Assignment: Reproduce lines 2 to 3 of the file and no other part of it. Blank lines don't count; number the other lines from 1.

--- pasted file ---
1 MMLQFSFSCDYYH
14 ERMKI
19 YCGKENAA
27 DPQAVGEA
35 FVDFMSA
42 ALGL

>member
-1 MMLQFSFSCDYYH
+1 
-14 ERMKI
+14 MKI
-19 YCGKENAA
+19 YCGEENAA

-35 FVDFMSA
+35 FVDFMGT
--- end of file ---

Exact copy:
14 ERMKI
19 YCGKENAA